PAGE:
On Aug. 15, at least, KDKA 1020 AM was not the place to turn for news about the environmental debate over natural-gas drilling, or about claims that some drillers use accounting tricks to reduce royalty payments to property-owners.
But if you wanted to know the name Range Resources spokesman Matt Pitzarella uses in his daughter's Indian Princesses tribe, though ... you didn't want to touch that dial.
CBS Radio, which owns KDKA and three other local stations, celebrated Aug. 15 as a "Marcellus Shale Festival" — a chance "to celebrate all that Marcellus Shale brings to our region." The festival featured an on-air parade of drilling boosters at KDKA, as well as off-air programming at the North Side's Stage AE.
Morning host Marty Griffin, for example, touted the broadcast as a celebration of "hope and opportunity." His guests included Pitzarella, Allegheny County Executive Rich Fitzgerald — who has aggressively pursued drilling opportunities on county land — and Phelim McAleer, maker of pro-drilling film FrackNation. Environmentalists, by contrast, were ridiculed in absentia: Griffin mocked Doug Shields, a vocal drilling opponent, by suggesting the former city councilor was "pounding on a bathroom door somewhere, looking for work."
Stage AE, meanwhile, hosted the local premiere of McAleer's movie, and a concert by country-music performer Phil Vassar. A "town hall," hosted by KDKA talk-show host Mike Pintek, featured four politicians, all of whom backed drilling. Pitzarella also participated in the panel discussion, titled "Marcellus Shale — A True Public-Private Partnership: Maximizing the Resource."
Taking questions from the audience, Pintek did ask a couple skeptical questions, including "Are we taxing this industry enough?" (Answer: Yes.) But with no dissenters on hand, such concerns were quickly dropped.
And when environmentalists did appear, they say, they were ushered out.
While the festival was billed as "free to the public," Stage AE is private property, and Lucas Lyons says security told him to leave when he tried to convince attendees that drilling was dangerous. ("People started calling me ‘Obama,'" Lyons says — and because the president supports drilling, "I was really confused.")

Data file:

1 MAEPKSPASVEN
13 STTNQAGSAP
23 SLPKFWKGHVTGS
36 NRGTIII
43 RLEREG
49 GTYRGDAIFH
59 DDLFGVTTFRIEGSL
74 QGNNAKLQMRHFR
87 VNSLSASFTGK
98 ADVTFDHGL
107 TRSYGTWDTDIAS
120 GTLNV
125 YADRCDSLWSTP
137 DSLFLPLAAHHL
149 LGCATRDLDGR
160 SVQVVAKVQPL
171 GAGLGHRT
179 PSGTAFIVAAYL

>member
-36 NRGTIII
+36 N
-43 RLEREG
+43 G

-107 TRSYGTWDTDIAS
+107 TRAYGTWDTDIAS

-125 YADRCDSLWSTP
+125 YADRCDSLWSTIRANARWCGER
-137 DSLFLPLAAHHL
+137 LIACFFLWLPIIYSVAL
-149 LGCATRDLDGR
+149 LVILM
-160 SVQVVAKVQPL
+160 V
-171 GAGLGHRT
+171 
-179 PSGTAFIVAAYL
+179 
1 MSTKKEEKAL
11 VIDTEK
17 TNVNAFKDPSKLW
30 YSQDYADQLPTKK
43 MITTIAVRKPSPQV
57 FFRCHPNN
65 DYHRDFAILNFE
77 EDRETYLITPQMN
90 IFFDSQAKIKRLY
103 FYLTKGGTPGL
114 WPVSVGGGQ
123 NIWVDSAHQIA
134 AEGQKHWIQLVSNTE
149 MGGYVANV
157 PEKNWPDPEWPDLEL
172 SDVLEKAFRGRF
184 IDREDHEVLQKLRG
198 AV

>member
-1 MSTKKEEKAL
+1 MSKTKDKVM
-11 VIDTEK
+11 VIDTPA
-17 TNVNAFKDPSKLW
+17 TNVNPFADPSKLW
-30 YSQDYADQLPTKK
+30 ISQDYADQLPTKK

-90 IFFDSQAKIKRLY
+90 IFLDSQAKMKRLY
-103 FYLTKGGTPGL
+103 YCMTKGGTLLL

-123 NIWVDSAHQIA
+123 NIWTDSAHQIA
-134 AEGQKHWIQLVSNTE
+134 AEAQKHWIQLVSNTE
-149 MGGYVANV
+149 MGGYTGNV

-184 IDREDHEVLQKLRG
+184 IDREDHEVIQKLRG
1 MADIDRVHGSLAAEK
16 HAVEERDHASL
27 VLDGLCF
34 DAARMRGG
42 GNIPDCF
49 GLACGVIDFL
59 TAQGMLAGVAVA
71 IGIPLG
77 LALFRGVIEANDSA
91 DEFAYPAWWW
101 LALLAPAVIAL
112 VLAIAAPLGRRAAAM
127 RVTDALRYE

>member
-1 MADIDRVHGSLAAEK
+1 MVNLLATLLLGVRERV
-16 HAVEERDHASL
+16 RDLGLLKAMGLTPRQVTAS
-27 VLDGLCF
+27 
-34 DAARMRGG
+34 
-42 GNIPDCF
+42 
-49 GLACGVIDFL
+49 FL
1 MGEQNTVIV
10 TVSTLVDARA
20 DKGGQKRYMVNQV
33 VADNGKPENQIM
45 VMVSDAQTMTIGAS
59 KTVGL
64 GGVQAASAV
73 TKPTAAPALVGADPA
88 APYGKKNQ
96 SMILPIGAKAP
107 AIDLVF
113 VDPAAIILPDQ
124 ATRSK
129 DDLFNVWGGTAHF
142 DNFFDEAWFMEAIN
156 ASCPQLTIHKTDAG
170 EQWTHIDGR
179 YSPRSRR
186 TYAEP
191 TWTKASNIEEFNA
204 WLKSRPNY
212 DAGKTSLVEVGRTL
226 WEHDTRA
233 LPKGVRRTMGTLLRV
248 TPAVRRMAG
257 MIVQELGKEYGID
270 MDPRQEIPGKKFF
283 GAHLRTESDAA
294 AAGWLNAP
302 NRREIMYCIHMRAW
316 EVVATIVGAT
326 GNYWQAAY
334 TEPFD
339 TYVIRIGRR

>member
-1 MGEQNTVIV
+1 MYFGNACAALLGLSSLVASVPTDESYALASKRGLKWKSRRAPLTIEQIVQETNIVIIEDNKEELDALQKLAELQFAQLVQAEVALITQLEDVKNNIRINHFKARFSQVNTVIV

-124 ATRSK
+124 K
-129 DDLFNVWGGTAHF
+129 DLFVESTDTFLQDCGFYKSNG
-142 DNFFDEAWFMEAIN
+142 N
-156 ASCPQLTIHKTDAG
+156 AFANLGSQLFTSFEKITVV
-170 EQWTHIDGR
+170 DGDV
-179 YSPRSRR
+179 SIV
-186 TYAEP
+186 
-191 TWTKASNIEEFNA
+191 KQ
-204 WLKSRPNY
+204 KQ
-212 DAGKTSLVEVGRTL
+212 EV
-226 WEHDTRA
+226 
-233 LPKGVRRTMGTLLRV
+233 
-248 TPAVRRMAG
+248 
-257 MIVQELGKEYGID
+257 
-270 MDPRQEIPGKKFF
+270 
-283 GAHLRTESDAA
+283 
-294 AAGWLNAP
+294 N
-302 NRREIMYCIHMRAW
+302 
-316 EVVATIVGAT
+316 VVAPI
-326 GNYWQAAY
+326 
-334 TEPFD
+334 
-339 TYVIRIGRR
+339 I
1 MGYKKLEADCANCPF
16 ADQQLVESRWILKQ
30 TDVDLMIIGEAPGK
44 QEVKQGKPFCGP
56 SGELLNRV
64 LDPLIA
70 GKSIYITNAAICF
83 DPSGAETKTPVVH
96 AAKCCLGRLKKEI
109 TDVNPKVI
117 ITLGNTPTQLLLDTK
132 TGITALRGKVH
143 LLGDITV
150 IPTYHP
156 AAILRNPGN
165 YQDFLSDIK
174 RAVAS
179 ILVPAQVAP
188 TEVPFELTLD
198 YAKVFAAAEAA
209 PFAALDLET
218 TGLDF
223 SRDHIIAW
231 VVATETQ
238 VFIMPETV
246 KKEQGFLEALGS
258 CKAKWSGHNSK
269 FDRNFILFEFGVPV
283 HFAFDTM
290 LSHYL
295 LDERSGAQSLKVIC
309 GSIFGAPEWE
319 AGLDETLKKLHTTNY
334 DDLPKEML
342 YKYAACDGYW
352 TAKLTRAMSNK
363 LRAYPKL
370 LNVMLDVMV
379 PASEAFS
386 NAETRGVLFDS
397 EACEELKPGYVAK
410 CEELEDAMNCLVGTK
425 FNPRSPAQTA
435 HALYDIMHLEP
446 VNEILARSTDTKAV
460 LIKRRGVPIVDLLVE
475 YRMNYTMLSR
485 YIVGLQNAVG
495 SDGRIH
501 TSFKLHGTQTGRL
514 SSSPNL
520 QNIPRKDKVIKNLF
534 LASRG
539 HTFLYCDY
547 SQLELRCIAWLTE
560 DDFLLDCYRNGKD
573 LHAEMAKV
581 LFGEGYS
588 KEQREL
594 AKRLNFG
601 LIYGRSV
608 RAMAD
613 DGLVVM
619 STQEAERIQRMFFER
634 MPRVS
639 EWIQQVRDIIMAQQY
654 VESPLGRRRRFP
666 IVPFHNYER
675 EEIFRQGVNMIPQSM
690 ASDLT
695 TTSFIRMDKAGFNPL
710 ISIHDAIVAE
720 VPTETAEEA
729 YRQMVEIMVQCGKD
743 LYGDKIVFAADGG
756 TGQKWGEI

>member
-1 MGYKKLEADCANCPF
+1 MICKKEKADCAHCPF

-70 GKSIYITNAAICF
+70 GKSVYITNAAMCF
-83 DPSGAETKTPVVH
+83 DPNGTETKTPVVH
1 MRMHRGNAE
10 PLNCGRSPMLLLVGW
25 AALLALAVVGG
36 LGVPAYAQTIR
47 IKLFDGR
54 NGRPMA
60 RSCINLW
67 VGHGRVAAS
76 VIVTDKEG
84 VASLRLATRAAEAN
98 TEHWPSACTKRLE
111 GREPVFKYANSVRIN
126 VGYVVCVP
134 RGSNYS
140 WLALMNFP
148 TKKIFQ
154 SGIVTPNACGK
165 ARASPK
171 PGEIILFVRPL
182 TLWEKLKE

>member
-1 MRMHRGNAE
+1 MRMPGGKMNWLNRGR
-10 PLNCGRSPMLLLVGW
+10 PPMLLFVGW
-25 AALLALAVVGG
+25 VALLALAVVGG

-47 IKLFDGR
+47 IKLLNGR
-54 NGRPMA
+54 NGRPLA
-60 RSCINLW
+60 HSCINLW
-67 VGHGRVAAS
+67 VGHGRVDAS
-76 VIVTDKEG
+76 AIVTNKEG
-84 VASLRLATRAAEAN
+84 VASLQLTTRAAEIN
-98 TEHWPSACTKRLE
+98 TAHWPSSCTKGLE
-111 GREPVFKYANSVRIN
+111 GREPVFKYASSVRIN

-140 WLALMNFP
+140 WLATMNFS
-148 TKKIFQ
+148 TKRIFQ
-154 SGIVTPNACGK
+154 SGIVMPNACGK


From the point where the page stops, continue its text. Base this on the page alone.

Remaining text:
Another environmentalist, Kathryn Hilton, tried circulating anti-drilling literature. "I was fairly certain there weren't going to be any alternate views available," she says. And indeed, she says she was told to distribute the material outside.
"The industry likes to say they operate in good faith," Hilton says, "but the absence [of dissenting voices] suggests they aren't."
The Festival events and broadcasts were sponsored by drilling interests, including an upcoming industry convention and Norton Rose Fulbright, a law firm with a drilling practice. Companies like Range are frequent CBS Radio advertisers; sports-talk station 93.7 The Fan even offers a sponsored "Fracking is Fun" fact-of-the-day feature.
Hosting promotional events with on-air tie-ins is a common radio practice. (Full disclosure: That holds true for the two radio stations owned by the family that owns City Paper, which compete with CBS' local properties.) But such events typically feature concerts or family activities, rather than promoting controversial industries. CBS Radio senior vice president Michael Young says CBS does "not normally" conduct such promotions, though the station has held smaller-scale "expos" on drilling before.
"We promoted it as a Marcellus Shale Festival, and the town-hall meeting was about how private companies and the public sector were working together," says Young.
Gas drilling "represents a big deal for commerce in the area," Young adds. It also means commerce for his stations: "To be honest, there is a business interest in it."
Still, Young says, "In our editorial coverage, I think you get a diverse sense of opinions, and of objective news coverage." When asked about claims that environmentalists' opinions were unwelcome at the Festival, Young said he couldn't comment. But "if there's a big story" related to drilling, "our folks will be out there and be objective."
But why should audiences believe that? When a broadcaster boosts an industry on and off the air, is it fair to expect listeners to distinguish a station's news-gathering from its promotions?
"I don't think there's a simple answer" to that, Young says. Sometimes the dividing line is "very obvious," he says. "Other times, I think seeing it is a little harder."